Toward Fair Compensation: What Is a Living Wage and Why Is It a Business Priority?

April 24, 2024 EcoVadis EN

How much money must a worker make to afford a decent standard of living?

Near-historic price increases on everything have been drawing scrutiny to the question of the difference between “minimum wage” and the “living wage,” shaping conversations about what it means to make enough and why it matters.


Minimum vs. the Living Wage

The minimum wage is the lowest legal pay rate a company can offer its workers. A living wage is a pay rate allowing a worker or household to afford basic needs, such as housing, food, healthcare, education, transportation and clothing.

Unlike the minimum wage, a living wage takes a more expansive view of household expenses, including cost-of-living differences across regions at a point in time.


Why Pay a Living Wage

It’s not just a moral imperative. The push for a living wage is good for individuals, communities and businesses alike. Employees who feel they make enough to cover their basic expenditures are more productive, motivated and loyal to their employer. This translates to talent retention, better worker engagement and productivity, improved brand image and customer loyalty. Wage increases stimulate spending in the local economy, reduce inequalities and consequently lead to more social cohesion.


Closing the Gap

Few countries have minimum wages equal to or higher than the living wage: WageIndicator finds that the statutory minimum wage is below what is calculated to be a living wage in most countries. This is where meeting the living wage will have the most impact for workers and economies alike.

Change starts within the business, but those seeking to promote living wages in their own operations and across their supply chains will need to navigate a number of complexities and wider implications as they develop and implement their strategies. Consideration needs to be given to how pay uplifts may be achieved by region or country while being aligned with broader workforce fairness strategies such as diversity, equity and inclusion (DEI) targets. Also, how can that be extended to include supply chain workers?

This reflects the importance of living wage benchmarks being consistent, up-to-date and publicly available.


The Role of Benchmarks

Some databases are already available to businesses, such as the one provided by WageIndicator Foundation, which calculates a living wage across jurisdictions that can be used for a gap check or as a reference point. Living wage estimates will be freely available to all starting this May.

The Sustainable Trade Initiative (IDH) offers the Roadmap of Living Wages, a practical tool for performing a pay gap analysis across all regions within their own company, which also aims to provide more guidance on the use of living wage benchmarks. Moreover, efforts of living wage data service providers to increase standardization across methodologies are taking form in a collaboration called the Global Living Wage Coalition.


A Push for Change

Factors that are relevant to any strategy are emerging regulations and the requirement for increased transparency. The EU Corporate Sustainability Reporting Directive (CSRD) and the Corporate Sustainability Due Diligence Directive (CSDDD) are prompting businesses to focus on social issues, including fair compensation. Not only this – there is also global momentum for action on living wages led by the UN Global Compact (Forward Faster). This increased interest from regulators and external bodies will undoubtedly be shared by workers and the public alike.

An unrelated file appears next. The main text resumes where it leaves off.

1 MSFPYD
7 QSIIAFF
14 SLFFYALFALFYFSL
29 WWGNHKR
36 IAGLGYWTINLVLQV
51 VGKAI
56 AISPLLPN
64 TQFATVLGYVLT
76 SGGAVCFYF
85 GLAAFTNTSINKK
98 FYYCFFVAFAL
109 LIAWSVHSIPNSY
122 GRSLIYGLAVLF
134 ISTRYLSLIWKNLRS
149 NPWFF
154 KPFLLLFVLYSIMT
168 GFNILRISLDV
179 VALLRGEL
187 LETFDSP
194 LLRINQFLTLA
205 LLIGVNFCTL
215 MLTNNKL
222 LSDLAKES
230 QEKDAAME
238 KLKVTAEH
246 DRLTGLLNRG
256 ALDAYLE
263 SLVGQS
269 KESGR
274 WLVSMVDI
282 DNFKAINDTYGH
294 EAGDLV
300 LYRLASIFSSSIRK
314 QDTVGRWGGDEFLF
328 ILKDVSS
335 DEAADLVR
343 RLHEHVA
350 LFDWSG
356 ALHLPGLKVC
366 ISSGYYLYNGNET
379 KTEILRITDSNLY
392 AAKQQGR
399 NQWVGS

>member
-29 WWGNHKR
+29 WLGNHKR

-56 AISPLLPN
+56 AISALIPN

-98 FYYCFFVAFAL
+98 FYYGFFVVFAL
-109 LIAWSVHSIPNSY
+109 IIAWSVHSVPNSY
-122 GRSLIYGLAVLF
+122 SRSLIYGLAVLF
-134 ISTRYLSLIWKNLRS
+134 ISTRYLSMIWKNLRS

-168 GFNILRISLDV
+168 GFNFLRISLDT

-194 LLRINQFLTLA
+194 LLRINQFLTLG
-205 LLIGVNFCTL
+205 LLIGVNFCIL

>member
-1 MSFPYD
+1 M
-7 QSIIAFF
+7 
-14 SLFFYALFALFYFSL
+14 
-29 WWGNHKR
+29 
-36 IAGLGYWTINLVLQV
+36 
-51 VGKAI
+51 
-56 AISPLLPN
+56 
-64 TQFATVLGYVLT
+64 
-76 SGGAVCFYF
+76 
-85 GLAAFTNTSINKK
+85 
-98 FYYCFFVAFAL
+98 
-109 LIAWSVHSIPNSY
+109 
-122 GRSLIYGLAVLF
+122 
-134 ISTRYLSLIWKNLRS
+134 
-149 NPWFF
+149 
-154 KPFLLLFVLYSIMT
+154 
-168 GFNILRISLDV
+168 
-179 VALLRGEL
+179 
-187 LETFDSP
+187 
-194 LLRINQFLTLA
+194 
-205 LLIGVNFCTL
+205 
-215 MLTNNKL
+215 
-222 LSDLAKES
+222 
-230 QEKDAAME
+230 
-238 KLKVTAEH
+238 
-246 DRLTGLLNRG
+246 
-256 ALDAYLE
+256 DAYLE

Moving Toward Paying a Living Wage

There is a clear direction of travel in a world of growing pay transparency requirements but it’s clear that it is neither a clear-cut nor an easy task to tackle. But some are getting it done.

Pioneering companies like Unilever and DSM-Firmenich have publicly committed to advancing incomes in their own operations and supply chains. Leveraging EcoVadis supplier assessment and engagement solutions, they actively work with their partners to equalize and increase wages. Of course, such an undertaking comes with its own specific challenges. Hear from the companies’ representatives how they approach the complexities of implementing a living wage, as explored during our annual Sustain event.


As the concept of living wages grows in the public consciousness, businesses have to consider their responsibilities under regulations and beyond, and how best to formulate a plan to pay a living wage in the future. Join us for the upcoming Living Wages Webinar on May 16, where we’ll cover these topics in real time.

About the Author

EcoVadis EN

EcoVadis is a purpose-driven company whose mission is to provide the world's most trusted business sustainability ratings. Businesses of all sizes rely on EcoVadis’ expert intelligence and evidence-based ratings to manage risk and compliance, drive decarbonization, and improve the sustainability performance of their business and value chain. Its AI-powered risk mapping, actionable scorecards, benchmarks, carbon action tools, and insights guide a resilience and improvement journey for environmental, social and ethical practices across 200 industry categories and 175 countries.

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